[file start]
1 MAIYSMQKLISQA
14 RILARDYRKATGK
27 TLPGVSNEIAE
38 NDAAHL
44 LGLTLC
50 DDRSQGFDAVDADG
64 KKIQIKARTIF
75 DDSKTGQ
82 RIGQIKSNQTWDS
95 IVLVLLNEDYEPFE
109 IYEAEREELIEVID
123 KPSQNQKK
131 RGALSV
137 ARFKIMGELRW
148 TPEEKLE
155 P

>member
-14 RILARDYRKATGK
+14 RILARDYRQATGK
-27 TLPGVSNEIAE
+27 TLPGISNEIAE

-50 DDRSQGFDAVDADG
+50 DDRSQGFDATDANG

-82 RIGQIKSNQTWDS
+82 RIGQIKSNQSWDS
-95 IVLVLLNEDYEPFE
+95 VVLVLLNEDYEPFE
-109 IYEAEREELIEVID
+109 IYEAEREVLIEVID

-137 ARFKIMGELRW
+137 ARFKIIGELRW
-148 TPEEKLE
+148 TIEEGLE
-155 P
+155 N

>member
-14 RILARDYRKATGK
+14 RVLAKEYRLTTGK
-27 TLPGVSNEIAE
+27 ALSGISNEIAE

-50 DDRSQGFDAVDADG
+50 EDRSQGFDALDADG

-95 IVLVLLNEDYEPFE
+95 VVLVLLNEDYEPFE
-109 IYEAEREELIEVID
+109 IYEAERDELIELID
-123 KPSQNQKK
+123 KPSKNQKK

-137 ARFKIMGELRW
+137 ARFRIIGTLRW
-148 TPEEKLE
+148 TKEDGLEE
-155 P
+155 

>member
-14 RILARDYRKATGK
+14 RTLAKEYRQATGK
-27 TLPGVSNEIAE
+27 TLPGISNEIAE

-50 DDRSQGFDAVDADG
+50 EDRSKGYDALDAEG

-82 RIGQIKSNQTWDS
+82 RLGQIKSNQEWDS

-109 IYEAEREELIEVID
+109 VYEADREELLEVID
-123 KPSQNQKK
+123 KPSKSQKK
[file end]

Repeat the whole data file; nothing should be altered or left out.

1 MAIYSMQKLISQA
14 RILARDYRKATGK
27 TLPGVSNEIAE
38 NDAAHL
44 LGLTLC
50 DDRSQGFDAVDADG
64 KKIQIKARTIF
75 DDSKTGQ
82 RIGQIKSNQTWDS
95 IVLVLLNEDYEPFE
109 IYEAEREELIEVID
123 KPSQNQKK
131 RGALSV
137 ARFKIMGELRW
148 TPEEKLE
155 P

>member
-14 RILARDYRKATGK
+14 RILARDYRQATGK
-27 TLPGVSNEIAE
+27 TLPGISNEIAE

-50 DDRSQGFDAVDADG
+50 DDRSQGFDATDANG

-82 RIGQIKSNQTWDS
+82 RIGQIKSNQSWDS
-95 IVLVLLNEDYEPFE
+95 VVLVLLNEDYEPFE
-109 IYEAEREELIEVID
+109 IYEAEREVLIEVID

-137 ARFKIMGELRW
+137 ARFKIIGELRW
-148 TPEEKLE
+148 TIEEGLE
-155 P
+155 N

>member
-14 RILARDYRKATGK
+14 RVLAKEYRLTTGK
-27 TLPGVSNEIAE
+27 ALSGISNEIAE

-50 DDRSQGFDAVDADG
+50 EDRSQGFDALDADG

-95 IVLVLLNEDYEPFE
+95 VVLVLLNEDYEPFE
-109 IYEAEREELIEVID
+109 IYEAERDELIELID
-123 KPSQNQKK
+123 KPSKNQKK

-137 ARFKIMGELRW
+137 ARFRIIGTLRW
-148 TPEEKLE
+148 TKEDGLEE
-155 P
+155 

>member
-14 RILARDYRKATGK
+14 RTLAKEYRQATGK
-27 TLPGVSNEIAE
+27 TLPGISNEIAE

-50 DDRSQGFDAVDADG
+50 EDRSKGYDALDAEG

-82 RIGQIKSNQTWDS
+82 RLGQIKSNQEWDS

-109 IYEAEREELIEVID
+109 VYEADREELLEVID
-123 KPSQNQKK
+123 KPSKSQKK